25 years ago, Computer Scientist Tim Berners-Lee submitted a proposal for the World Wide Web; looking back on a 25 year history as the fight for freedom continues.
On March 14, 2014 – the concept of the World Wide Web turns 25. It’s hard to believe so much time has passed, it was in 1989 that British computer scientist Tim Berners-Lee first submitted his proposal for a “decentralized network of computers,” (The Eden Stanley Group, 2014). 25 years later nearly 90% of Americans use the internet every day to communicate, share, and discover information about almost anything imaginable.
A Dream Realized
The notion of a “decentralized network of computers” didn’t just materialize overnight. It took Berners-Lee nearly 4 years to make the World Wide Web available to everyone – on a “royalty free basis,” (The Eden Stanley Group, 2014).
By 1985, 58% of Americans had heard of, or at least used the World Wide Web to communicate with friends, loved ones, or colleagues. So at 90% – nearly 20 years later, it’s safe to say Americans have truly embraced the World Wide Web. Heck – most of us can’t even walk anywhere without surfing the web on our smart-phone.
Surprisingly, the World Wide Web Foundation states that only “25% of the world’s population use the World Wide Web,” (World Wide Web Foundation, 2014). Perhaps there is a reason for, what some would consider a rather low percentage of global internet users; freedom of expression hasn’t always been encouraged in certain parts of the world.
Freedom of Expression – a Continuous Movement
While some of us will stop to reflect just how much the World Wide Web has meant to us, and what it will continue to mean for future generations, most will fail to grasp the significance behind its conception.
And it’s no one’s fault. One could argue that younger generations (those born after 1989) have simply never known a life without the internet.
It’s easy to take for granted something as simple as the ability to communicate via the internet if it’s something you’ve always been able to do. To this day, freedom of expression on the World Wide Web continues to challenge the values (or suppressive tendencies) of governments worldwide. Remember Wikileaks, or Snowden for that matter? The World Wide Web continues to be a widely unregulated media outlet for everyone, and the gods of the internet aim to keep it that way. But where do we draw the line?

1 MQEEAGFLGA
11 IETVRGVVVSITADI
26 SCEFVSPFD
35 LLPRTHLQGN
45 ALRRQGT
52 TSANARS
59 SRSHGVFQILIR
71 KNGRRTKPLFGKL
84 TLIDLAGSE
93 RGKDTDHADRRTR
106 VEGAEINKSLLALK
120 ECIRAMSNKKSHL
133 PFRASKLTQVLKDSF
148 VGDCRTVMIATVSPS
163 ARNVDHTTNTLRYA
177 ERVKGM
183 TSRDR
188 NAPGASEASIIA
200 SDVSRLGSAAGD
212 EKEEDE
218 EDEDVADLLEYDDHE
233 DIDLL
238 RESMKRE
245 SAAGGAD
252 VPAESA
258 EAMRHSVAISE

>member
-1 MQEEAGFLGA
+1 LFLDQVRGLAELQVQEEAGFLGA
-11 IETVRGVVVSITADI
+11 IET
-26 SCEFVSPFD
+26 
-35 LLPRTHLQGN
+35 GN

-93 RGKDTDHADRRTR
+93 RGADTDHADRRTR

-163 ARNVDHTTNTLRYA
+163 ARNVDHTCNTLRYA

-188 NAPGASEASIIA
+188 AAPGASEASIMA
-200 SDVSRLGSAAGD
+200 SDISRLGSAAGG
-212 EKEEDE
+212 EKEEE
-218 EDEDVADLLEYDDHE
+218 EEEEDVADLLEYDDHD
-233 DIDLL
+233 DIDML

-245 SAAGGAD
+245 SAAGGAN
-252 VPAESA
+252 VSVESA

Internet Regulation: Where do we stand?
To celebrate 25 years, the World Web Foundation will move to mobilize a campaign dubbed the Web We Want, to gain support and form partnerships to “protect and promote freedom of expression,” (The Eden Stanley Group, 2014).
Recognizing that clear lines need to be drawn, to protect civil dignities, the World Wide Web foundation will work together with global organizations to make freedom of expression a focal point for policy reform – particularly in nations whose governments protest web freedoms.
Internet Way of Life
The explosive growth of the internet has certainly influenced the way we –as global citizens communicate, interact, work, and even share and decipher news amongst our family, friends, and peers. Our increasing dependence on mobile connectivity only deepens our relationship and experience with the World Wide Web. From here on out, it’s an internet way of life. Isn’t our world better off that way?
Some would say no, especially from a socially interactive standpoint. Yet a new summary of findings state that “90% of internet users say the internet has been a good thing for them personally and only 65% say it has been a bad thing, while 3% volunteer that it has been some of both,” (Pew Research Internet Project, 2014).
All things considered, 90% of internet users seem to agree that the World Wide Web has had way more of a positive impact on everyday life than one could have ever imagined. Come to think of it, if it weren’t for the World Wide Web no one would even be reading this, so thank you Mr. Berners-Lee for submitting that proposal 25 years ago.
How has the World Wide Web influenced your generation? Is it something you could live without? Leave a comment in the section below.
By James Mulvey